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Huts of Norway Posted by on Jan 10, 2014 in Holidays, Nature, Traditions

A couple of Norwegian friends and I recently shared the fun and excitement of walking to a hytte på fjellet (a hytte in the mountains), and it struck me I hadn’t written anything about hytter

Hyttekos.

Hyttekos.

En hytte (or ei hytte) translates as ’a hut’, ’a cottage’ or ’a cabin’. It’s basically a small house that Norwegians have built at an isolated place, at a distance from bygda (the village, the small town) or byen (the town, the city). Some hytter are high up på høyfjellet (in the ”high-mountains”), while others are waiting for travellers at the shores of innsjøer (lakes) or deep fjorder.

When you talk to Norwegians, you’ll be surprised how many families have their own hytte. It’s like having a second home, and many people hurry to their hytte as soon as they’ve got some fridager (days off). In the hytte you can be alone with your family or friends, and you are tett på naturen (close to Nature). That’s particularly important hvis du liker å fiske eller gå på jakt (if you like fishing or hunting).

Most hytter are made of tømmer (timber, wood), and they are much more primitiv than hus (houses). The hytte I visited had no strøm (electricity, literally ”stream”). We had to tenne stearinlys (light candles). Many new hytter, however, are equipped with everything you can imagine: running water, electricity, varme (heat), internett

Some hytter are very old, and have been passed on from generation to generation. Standing next to such a hytte, with its colourless, worn-down vegger (walls) and gress på taket (grass on the roof), is almost like peering into the Norwegian soul!

Hytter is a place where people koser seg. Å kose seg means, more or less, ”to have a good time, to be at ease and happy”. The best way to experience the authentic kos of a Norwegian hytte, is, of course, to be friendly and open and talk to Norwegians. Hvem vet, kanskje blir du invitert med ut på hytta? (Who knows, maybe you will be invited to the hytte?)

Modern hytter are as big as houses in other countries.

Modern hytter are as big as houses in other countries.

Alternatively, you could ask the local tourist office for turisthytter. They’re free and open for everyone who’s fit enough to walk the walk…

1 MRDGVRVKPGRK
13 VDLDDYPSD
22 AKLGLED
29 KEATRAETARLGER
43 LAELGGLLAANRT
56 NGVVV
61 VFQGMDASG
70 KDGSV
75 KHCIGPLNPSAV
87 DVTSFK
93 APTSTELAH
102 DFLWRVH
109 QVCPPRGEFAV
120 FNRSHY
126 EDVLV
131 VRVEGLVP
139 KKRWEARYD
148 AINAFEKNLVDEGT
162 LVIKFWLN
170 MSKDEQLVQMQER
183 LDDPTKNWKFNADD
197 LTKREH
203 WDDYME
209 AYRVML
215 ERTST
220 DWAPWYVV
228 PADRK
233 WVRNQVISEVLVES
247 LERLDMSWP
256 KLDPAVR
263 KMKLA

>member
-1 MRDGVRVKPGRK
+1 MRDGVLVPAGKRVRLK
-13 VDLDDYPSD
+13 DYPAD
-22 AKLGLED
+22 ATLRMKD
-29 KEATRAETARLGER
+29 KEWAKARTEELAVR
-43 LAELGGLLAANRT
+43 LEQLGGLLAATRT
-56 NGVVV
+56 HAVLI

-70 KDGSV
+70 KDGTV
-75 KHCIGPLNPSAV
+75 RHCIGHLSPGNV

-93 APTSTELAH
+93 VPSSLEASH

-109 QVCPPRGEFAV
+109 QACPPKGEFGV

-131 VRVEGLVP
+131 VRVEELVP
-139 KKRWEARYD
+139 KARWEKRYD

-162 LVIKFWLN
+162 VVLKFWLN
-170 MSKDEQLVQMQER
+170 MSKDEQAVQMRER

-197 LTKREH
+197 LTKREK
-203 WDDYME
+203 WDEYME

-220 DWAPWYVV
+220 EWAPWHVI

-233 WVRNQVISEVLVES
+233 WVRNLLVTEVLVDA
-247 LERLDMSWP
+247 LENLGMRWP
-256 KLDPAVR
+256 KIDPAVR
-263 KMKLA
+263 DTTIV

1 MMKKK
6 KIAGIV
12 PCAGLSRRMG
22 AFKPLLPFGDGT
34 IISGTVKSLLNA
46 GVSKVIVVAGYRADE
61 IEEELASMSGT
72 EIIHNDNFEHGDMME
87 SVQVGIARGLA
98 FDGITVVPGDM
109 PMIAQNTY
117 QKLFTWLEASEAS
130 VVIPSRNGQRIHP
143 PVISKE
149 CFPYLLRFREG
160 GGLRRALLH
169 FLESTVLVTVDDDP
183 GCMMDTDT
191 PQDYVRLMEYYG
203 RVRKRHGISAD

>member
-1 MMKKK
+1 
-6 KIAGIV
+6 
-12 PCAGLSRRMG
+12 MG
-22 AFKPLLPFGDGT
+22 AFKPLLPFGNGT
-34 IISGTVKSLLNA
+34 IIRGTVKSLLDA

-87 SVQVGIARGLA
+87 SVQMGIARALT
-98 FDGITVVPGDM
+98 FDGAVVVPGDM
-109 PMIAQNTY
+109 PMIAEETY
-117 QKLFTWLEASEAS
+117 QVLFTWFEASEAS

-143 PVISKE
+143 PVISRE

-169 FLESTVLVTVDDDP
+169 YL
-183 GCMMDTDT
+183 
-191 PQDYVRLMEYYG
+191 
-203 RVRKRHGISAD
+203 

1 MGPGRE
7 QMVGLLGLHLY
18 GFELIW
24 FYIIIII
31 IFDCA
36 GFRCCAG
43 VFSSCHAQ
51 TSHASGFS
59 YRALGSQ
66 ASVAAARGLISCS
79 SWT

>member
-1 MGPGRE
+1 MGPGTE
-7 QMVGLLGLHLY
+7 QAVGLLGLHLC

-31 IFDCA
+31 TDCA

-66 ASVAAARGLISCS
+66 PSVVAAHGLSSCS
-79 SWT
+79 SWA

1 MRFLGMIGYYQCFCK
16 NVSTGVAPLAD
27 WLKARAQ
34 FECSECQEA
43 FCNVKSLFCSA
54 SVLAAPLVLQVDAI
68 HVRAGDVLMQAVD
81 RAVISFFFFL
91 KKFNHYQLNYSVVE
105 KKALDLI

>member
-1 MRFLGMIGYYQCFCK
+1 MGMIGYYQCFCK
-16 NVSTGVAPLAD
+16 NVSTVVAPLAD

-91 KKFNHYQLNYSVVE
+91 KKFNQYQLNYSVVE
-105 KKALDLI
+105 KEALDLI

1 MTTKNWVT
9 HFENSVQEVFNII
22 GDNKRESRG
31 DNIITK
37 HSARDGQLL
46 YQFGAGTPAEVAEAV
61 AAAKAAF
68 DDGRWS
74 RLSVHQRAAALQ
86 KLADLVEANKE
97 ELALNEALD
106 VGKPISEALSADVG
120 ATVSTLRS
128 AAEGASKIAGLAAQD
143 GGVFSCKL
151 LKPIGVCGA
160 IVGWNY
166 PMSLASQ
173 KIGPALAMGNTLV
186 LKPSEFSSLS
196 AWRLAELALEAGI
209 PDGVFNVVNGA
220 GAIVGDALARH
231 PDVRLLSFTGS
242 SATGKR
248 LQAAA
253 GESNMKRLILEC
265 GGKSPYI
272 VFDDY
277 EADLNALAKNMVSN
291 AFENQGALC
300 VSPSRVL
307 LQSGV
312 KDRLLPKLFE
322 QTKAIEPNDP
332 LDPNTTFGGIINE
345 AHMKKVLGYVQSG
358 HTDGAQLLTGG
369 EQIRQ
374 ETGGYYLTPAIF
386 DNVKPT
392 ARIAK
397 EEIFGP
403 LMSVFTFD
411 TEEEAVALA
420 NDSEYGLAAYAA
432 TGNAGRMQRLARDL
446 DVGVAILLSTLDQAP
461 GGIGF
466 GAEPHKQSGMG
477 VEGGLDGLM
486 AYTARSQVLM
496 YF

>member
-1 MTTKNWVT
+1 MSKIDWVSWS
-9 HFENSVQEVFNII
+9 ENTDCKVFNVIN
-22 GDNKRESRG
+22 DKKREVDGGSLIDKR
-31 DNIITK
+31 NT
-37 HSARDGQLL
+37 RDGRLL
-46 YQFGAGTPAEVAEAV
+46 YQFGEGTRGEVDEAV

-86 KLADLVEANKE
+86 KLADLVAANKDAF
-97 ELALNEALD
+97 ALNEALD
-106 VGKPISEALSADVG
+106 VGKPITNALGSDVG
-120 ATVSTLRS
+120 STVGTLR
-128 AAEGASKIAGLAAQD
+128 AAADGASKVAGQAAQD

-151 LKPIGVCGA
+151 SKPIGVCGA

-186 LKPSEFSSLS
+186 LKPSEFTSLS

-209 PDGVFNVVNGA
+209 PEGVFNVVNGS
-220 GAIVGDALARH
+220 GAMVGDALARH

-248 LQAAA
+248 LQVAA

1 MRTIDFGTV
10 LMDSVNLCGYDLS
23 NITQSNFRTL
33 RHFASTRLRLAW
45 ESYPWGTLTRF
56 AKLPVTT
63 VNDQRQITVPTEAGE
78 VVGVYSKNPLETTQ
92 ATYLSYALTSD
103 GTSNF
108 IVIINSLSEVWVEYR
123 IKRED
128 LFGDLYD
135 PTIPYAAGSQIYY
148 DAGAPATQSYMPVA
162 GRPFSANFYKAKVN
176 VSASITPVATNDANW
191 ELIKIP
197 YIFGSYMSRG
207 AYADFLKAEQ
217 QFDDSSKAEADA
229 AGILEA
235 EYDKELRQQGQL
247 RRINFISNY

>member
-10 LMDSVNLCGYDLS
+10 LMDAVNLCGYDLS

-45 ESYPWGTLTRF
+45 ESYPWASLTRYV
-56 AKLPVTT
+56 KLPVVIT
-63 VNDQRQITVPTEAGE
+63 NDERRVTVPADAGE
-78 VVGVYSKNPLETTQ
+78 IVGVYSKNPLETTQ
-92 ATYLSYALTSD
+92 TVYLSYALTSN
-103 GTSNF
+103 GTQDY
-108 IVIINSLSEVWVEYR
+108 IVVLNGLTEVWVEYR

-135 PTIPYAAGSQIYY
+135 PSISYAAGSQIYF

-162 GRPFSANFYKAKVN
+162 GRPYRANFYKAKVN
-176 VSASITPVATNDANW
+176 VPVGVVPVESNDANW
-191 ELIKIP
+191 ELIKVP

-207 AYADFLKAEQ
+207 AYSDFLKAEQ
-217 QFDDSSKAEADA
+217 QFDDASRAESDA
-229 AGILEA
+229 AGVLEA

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About the Author:Bjørn A. Bojesen

I was born in Denmark, but spent large parts of my childhood and study years in Norway. I later returned to Denmark, where I finished my MA in Scandinavian Studies. Having relatives in Sweden as well, I feel very Scandinavian! I enjoy reading and travelling, and sharing stories with you! You’re always welcome to share your thoughts with me and the other readers.


Comments:

  1. Lillian Greibesland:

    I’m leisurely learning the written language (can already understand almost all spoken word thanks to Norwegian parents and growing up with long summer trips to the homeland) and this sweet entry has helped very much! Throwing in words and phrases like you have down is so wonderful and special for me to read! It’s difficult finding learning outlets other than online classes or simply pushing through Norsk newspapers and comics. I would love to read more. Is there a mother load of articles like this one?Tusen takk!

    • Bjørn A. Bojesen:

      @Lillian Greibesland Takk for kommentaren! 🙂

      I don’t know about any ”mother load of articles like this one”. There are of course the other posts on this blog. Have you checked out: http://www.klartale.no
      It’s a newspaper written in a very easy Norwegian.

      Lykke til!

  2. Simona S.:

    Thank you for your article! 🙂 Made me remember my past visits to the cabin in Gålå near Vinstra, where I experienced for the first time the Norwegian hyttetur and the breathtaking scenery 🙂
    Hopefully one day I will build my own little hytte. 😀 😀

    • Bjørn A. Bojesen:

      @Simona S. I’m glad you liked it! 🙂
      Good luck with your hytte! 😀